Study compares the accuracy of valuation methods of insurance companies

February 1, 2012

A study by Columbia Business School Professor Doron Nissim, Ernst & Young Professor of Accounting & Finance, reveals a better understanding of how investors value insurance companies. Two alternative approaches are typically used when estimating a company's equity value: fundamental valuation and relative valuation. Academic research and teaching tends to emphasize fundamental valuation models, although relative valuation models – which typically involve price multiples, or ratios used to compare a company to a group of similar companies – are much more common in practice. Unlike most prior studies, this research, forthcoming in the Review of Accounting Studies, examines the impact of industry-specific adjustments on the precision of estimated value relative to stock price.

Although book value multiples tend not to be an accurate measure when valuing non-financial firms, these multiples perform relatively well when valuing , the study shows. In fact, over the last decade, book value multiples have performed significantly better than earnings multiples. Contributing factors include the financial nature of the majority of insurance company assets and liabilities, the relatively small size of unrecognized intangibles, and the role of capital-related regulation.

Analysts often exclude Accumulated Other Comprehensive Income (AOCI) from book value, a practice that is unique to the insurance industry. This is usually seen as a way to reduce the volatility of book value and mitigate accounting distortions. However, excluding AOCI tends to worsen, rather than improve, the accuracy of valuation, the study shows. AOCI measures unrecognized economic gains and losses that increase net invested assets, and should therefore be included in book value.

In another surprising finding, the study also showed that excluding realized investment gains and losses from earnings does not improve valuation accuracy. An exception occurred during the recent financial crisis, most likely caused by an increase in "gains trading," or the selective realization of gains.

Consistent with common industry practice, the study finds that conditioning the price-to-book ratio on return on equity significantly improves the valuation accuracy of book value multiples. In contrast, incorporating proxies for growth, earnings quality and risk does not consistently improve out-of-sample predictions.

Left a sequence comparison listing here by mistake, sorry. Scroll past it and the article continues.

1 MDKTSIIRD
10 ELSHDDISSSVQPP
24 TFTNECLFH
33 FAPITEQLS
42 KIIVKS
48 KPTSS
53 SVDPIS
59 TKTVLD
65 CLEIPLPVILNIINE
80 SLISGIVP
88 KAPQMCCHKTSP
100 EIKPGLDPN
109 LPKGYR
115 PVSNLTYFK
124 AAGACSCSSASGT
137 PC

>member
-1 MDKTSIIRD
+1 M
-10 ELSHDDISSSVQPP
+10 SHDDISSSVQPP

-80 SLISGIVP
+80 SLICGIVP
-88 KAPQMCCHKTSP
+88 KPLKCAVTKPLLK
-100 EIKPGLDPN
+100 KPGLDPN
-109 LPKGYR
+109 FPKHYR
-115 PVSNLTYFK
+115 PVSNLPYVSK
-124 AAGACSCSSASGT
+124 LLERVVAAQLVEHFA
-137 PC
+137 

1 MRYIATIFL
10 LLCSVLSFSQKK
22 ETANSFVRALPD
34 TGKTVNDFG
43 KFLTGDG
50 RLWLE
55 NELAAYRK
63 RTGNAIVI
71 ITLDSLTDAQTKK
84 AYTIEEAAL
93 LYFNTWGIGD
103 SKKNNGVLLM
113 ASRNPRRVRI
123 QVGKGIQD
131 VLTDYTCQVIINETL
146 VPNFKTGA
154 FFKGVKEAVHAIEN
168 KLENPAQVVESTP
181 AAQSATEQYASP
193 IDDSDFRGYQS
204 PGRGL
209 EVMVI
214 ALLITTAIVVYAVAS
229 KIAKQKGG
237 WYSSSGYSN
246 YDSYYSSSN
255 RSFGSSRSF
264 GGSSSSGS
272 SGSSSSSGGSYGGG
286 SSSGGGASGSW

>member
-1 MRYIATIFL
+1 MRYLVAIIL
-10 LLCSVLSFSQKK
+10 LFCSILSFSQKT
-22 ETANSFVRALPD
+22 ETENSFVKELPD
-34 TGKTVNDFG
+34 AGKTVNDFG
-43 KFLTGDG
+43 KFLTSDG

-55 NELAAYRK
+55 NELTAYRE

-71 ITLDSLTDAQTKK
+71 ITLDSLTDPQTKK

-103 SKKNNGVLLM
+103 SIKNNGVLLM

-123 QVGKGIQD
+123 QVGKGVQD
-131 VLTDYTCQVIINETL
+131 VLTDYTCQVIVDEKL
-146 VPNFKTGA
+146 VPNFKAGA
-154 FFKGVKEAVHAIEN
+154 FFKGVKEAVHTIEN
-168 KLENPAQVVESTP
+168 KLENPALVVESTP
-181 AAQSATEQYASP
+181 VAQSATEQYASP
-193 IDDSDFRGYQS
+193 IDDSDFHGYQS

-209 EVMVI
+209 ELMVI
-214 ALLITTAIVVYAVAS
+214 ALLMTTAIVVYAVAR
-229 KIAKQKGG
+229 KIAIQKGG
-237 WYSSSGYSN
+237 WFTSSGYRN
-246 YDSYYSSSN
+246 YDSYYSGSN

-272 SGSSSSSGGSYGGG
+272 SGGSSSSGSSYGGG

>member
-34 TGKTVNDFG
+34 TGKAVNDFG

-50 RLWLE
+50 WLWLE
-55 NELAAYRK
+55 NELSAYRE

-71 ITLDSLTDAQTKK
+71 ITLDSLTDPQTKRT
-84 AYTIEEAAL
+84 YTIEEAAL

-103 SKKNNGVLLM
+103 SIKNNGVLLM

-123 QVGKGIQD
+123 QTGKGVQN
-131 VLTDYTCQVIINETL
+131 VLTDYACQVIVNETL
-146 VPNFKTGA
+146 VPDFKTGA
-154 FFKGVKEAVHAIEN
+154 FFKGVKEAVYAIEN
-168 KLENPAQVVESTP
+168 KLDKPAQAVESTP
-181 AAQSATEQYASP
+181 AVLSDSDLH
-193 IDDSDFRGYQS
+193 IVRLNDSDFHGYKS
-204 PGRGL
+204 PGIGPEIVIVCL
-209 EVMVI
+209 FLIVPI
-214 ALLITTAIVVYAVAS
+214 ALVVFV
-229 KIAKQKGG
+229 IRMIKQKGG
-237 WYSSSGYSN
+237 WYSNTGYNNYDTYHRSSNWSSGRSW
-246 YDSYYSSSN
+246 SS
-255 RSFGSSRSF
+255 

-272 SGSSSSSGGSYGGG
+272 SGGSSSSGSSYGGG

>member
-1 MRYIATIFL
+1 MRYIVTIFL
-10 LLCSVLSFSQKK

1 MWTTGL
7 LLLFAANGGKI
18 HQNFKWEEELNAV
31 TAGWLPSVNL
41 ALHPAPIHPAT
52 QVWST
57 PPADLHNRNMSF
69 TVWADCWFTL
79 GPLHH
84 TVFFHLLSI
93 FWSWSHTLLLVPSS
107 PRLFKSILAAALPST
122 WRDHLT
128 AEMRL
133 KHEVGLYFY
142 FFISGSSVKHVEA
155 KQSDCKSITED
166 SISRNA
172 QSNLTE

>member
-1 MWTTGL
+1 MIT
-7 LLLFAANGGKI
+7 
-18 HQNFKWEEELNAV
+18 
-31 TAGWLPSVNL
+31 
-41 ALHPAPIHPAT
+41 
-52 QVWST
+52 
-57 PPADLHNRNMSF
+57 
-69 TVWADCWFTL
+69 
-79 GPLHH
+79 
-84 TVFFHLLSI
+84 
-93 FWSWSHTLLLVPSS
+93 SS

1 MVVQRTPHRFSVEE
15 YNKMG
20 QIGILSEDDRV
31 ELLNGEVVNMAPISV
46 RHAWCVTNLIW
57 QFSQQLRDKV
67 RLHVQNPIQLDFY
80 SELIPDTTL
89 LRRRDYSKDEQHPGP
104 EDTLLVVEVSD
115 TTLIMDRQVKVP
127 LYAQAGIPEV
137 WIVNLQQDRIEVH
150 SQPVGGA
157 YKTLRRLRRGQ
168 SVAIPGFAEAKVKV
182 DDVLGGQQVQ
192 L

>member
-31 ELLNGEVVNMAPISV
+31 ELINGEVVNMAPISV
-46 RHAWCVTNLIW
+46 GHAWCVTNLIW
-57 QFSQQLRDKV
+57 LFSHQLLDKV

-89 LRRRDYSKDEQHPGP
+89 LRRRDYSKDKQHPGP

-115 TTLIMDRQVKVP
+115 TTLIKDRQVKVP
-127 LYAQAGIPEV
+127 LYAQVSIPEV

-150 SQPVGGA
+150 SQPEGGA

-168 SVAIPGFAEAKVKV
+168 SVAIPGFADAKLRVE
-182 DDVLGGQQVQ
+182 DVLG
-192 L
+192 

Two methodological issues relevant for the use of price multiples are the definition of industry group and the measurement of shares. The study finds that, for insurance companies, limiting peers to the same sub-industry (as opposed to using all insurance companies) improves valuation accuracy, and that adjusting with respect to potentially dilutive shares improves earnings-based valuations but not book value-based valuations.

The sample used in the study includes information from all insurance companies available in the intersection of three databases: IBES, CRSP, and COMPUSTAT. Market-related data, such as price, stock returns, shares, and adjustment factors, were extracted from CRSP and Yahoo! Finance (for recent data).

Explore further: Study suggests disaggregate earnings better predict stock prices than aggregate earnings

Related Stories

Women on company boards face stockmarket prejudice

August 13, 2009

( -- Companies with female board members fare worse on the stock market, despite performing as well on all other measures as those with all-male boards. This is the finding of a new study by the University of ...

Andreessen says no new high tech bubble

June 2, 2011

Netscape co-founder turned Silicon Valley venture capitalist Marc Andreessen on Wednesday rejected recent speculation about a new high-tech bubble.

Recommended for you

Who you gonna trust? How power affects our faith in others

October 6, 2015

One of the ongoing themes of the current presidential campaign is that Americans are becoming increasingly distrustful of those who walk the corridors of power – Exhibit A being the Republican presidential primary, in which ...

Ancient genome from Africa sequenced for the first time

October 8, 2015

The first ancient human genome from Africa to be sequenced has revealed that a wave of migration back into Africa from Western Eurasia around 3,000 years ago was up to twice as significant as previously thought, and affected ...

The hand and foot of Homo naledi

October 6, 2015

The second set of papers related to the remarkable discovery of Homo naledi, a new species of human relative, have been published in scientific journal, Nature Communications, on Tuesday, 6 October 2015.

Mexican site yields new details of sacrifice of Spaniards

October 9, 2015

It was one of the worst defeats in one of history's most dramatic conquests: Only a year after Hernan Cortes landed in Mexico, hundreds of people in a Spanish-led convey were captured, sacrificed and apparently eaten.


Please sign in to add a comment. Registration is free, and takes less than a minute. Read more

Click here to reset your password.
Sign in to get notified via email when new comments are made.